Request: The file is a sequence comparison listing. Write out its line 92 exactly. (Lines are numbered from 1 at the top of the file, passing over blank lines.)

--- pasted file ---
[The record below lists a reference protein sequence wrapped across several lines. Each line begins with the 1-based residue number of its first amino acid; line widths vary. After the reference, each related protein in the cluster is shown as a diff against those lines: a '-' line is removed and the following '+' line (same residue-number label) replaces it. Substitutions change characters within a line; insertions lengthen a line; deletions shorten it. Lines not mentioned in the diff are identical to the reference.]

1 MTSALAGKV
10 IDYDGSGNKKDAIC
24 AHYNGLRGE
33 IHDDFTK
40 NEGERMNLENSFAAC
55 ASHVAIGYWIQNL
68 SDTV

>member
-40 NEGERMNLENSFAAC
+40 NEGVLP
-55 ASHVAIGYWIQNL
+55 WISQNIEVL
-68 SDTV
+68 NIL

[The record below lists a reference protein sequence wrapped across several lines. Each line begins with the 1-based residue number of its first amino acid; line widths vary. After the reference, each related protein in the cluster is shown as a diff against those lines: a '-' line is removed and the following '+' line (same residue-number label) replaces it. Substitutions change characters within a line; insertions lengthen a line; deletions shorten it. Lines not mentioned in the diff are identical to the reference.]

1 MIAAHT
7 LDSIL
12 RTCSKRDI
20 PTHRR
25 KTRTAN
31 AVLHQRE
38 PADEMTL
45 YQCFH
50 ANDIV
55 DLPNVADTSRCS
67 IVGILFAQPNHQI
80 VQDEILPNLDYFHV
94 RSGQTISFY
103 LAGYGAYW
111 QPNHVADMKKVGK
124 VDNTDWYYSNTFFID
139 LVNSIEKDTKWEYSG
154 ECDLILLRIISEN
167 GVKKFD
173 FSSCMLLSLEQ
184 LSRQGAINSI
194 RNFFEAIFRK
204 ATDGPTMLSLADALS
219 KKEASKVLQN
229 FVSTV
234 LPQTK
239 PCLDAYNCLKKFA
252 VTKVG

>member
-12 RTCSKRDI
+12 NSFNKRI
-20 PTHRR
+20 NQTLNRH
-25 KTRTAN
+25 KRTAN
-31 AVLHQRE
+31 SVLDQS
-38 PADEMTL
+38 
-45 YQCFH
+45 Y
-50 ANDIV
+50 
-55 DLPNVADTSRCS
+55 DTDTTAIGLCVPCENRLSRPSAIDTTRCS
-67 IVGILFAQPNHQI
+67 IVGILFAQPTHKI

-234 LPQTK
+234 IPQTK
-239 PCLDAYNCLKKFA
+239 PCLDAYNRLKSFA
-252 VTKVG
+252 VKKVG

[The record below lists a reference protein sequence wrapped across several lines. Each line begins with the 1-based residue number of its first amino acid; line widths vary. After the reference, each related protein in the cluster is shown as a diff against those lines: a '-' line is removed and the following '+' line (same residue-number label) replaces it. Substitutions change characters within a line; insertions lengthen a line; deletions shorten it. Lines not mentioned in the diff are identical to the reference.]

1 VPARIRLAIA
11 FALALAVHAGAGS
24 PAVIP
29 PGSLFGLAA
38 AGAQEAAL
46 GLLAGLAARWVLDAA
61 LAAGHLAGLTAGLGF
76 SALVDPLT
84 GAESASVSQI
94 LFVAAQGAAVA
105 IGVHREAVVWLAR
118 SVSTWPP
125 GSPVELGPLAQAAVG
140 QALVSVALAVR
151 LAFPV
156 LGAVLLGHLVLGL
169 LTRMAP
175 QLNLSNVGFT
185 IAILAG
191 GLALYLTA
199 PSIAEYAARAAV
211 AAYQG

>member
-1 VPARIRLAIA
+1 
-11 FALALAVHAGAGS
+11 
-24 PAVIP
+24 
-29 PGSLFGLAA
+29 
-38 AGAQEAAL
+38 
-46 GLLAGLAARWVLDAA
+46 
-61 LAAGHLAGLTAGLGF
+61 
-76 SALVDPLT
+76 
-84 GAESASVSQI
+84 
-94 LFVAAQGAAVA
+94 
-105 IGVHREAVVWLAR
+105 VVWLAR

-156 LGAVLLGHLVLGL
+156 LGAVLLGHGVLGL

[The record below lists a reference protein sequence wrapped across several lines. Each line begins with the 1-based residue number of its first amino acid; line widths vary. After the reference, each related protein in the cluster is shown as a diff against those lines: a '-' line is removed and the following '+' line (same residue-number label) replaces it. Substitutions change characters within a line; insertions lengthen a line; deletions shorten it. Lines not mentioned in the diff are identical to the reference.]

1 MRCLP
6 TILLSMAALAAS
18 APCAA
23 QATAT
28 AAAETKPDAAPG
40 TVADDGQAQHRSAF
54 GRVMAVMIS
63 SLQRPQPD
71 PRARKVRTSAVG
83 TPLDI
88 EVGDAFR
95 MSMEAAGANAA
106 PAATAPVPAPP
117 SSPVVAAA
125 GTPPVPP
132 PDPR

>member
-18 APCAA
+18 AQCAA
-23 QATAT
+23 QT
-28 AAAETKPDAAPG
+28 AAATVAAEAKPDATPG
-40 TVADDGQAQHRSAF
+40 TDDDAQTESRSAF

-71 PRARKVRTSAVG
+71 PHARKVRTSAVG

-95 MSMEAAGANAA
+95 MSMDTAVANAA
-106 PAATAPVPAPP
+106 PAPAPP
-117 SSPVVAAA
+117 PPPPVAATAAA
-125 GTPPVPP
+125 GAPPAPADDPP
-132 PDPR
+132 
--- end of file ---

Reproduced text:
211 AAYQG